The Association of Chartered Certified Accountants (ACCA) Bangladesh, in association with Summit Group, arranged a virtual roundtable discussion to celebrate International Women's Day 2022. Notable women from the accounting and finance sector along with HR professionals joined the conversation and talked about breaking the bias
Every woman is a multitasker. She balances her career, motherhood, her duty as a wife, her responsibilities towards her in-laws and parents, and plays a paramount role in shaping the society. But sometimes she is pulverized by the perpetual pressure of the society and its mindset. She is forced to leave her career, dreams, and achievements.Things are changing gradually though. More and more women are joining the workforce and contributing to the growing economy of Bangladesh. But the questions remain, do they face more challenges than men do? Is gender discrimination still there? Is every workplace safe for women? What else could be done to encourage women to partake in the workplace, especially the accounting and finance industry?
Akhtar Sanjida Kasem, FCA, FCMA, CFE
Partner, A. Qasem & Co.
It is common for women to experience gender biases. This is a very interesting topic to talk about. But in my workplace, till now I have not faced these types of challenges. Because in my case, I have never just looked upon women as my peers. I confide in them. I always sort out some friends and allies among others, and there could be both men and women. I must say, whatever I have achieved in my career, I have received tremendous support from my male colleagues, male counterparts, and family members. So, I think, as women, we need to broaden our horizon. We need to look up to women not only as mentors but also as allies. It's the bigger picture. When we want to become an accounting and finance professional, both men and women sit for the same exams, study the same syllabus and do the same level of work, so why do we need to look up to women only? Without sacrificing your distinct feminine identity, you can still have allies and confidence in your profession. You can build up meaningful relationships. I would like to quote a movie dialogue, ''to hold a job which is traditionally held by a man, it is not enough to be as good as the next man, you have to be better.'' So that is how you can earn your respect and you can do that. Let's not syndicate ourselves.
Amun Mustafiz, FCCA
British American Tobacco (BAT) Bangladesh Ltd.
I was lucky enough to start my journey with BAT where it was a very conducive environment for females even back in those days. Since I joined in Finance, there were lot of females in head office and I had lot of female and male mentors. Even my finance director at that time was a British woman. So I never felt that there were any issues regarding equal opportunity or any preference towards males. Males always treated me the same way they treated their male colleagues.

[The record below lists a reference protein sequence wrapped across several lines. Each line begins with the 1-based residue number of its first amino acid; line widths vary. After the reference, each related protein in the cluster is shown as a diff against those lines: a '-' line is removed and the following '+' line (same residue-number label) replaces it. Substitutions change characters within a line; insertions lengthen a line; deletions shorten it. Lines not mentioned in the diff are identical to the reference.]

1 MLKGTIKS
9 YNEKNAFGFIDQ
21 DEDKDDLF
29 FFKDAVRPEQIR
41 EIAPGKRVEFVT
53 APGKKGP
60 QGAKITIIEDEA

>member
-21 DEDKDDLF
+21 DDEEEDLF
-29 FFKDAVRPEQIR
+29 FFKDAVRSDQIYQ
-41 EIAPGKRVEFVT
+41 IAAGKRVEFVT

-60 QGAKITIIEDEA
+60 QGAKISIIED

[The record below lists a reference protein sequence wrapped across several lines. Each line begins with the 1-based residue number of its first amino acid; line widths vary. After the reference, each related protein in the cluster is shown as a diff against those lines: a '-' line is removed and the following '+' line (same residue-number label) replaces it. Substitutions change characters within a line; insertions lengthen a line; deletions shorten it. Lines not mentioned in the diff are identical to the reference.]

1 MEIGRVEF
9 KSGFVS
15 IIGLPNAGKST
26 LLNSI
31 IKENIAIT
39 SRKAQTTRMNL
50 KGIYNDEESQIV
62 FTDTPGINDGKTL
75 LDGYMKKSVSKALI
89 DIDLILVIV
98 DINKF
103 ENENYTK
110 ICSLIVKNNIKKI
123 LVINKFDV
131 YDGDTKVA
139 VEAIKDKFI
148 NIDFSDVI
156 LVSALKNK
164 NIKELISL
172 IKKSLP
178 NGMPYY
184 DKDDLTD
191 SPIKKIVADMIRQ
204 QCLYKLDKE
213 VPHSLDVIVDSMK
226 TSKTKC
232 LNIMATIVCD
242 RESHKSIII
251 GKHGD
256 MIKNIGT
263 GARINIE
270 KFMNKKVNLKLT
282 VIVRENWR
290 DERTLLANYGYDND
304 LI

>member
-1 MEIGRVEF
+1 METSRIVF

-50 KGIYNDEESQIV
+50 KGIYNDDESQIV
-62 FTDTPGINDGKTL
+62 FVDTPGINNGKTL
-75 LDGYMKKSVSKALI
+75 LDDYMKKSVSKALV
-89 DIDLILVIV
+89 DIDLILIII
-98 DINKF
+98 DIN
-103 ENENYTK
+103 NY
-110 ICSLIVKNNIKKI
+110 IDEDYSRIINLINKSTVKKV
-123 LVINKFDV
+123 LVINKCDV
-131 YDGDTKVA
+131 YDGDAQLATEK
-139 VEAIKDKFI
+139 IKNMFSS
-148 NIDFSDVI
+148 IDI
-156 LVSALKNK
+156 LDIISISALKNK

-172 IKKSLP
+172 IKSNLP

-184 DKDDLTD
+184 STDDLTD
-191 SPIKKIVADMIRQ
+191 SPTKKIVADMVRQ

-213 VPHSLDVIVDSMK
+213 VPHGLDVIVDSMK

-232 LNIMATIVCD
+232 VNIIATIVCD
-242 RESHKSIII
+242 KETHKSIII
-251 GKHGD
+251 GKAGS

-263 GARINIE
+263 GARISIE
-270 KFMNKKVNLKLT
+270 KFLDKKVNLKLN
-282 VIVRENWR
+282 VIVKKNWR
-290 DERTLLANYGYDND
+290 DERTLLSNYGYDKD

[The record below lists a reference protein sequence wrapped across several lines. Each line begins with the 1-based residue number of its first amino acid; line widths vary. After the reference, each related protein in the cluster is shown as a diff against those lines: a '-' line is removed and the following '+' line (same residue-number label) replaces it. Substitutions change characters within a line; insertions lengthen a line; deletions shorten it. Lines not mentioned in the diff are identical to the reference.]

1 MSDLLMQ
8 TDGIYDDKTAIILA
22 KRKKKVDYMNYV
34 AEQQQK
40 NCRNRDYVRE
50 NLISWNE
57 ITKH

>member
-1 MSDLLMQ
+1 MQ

However, I feel that it's not only about organisation and having female friendly environment, it's also about us and our softer side. Unlike men, we are not good in leading in career conversations and pro-actively asking for what we want, and we don't have honest and bold conversations on performance and feedback. Also, we need to take more effort in building networks especially with men.
Females also have to balance home and work more than males based on our social context. In many cases, they have toprioritise home over work which is also ok.
So, we should think about how we can shape ourselves and contemplate our preferences in life.
Zinnia Huq, FCMA
Director, Finance Excellence and BPC Finance, Unilever Bangladesh Ltd
I can relate to the fact that many women experience a lack of confidence in their careers. Because two decades earlier, while I joined corporate, it was the very first stage of women joining jobs. What I missed that time was, to have or get a role model to follow. It was more of a scarcity of women to follow. So, when it is in our hands to solve this issue for the next generation, we should think about what we can do for women. For example, we can think of providing transportation for women at late light with the help of our organizations. Doing one or two such things won't help us overcome the issues overnight. But this will start to change the whole ecosystem with a changing mentality. We need to be more supportive whenever it is required. In the accounting and finance industry, the initial skills you need to develop are patience, knack for details, sticking to it and following it to the end. Women empowerment needs to be ensured by solving the current issues they are facing. Managers need to motivate their female junior colleagues and create an environment to nurture their growth. This practice should begin with academics. If academics strictly taught us that contributing to a country's economy is a must, not an option, I think changes would take place soon.
Chairman, Enroute International Ltd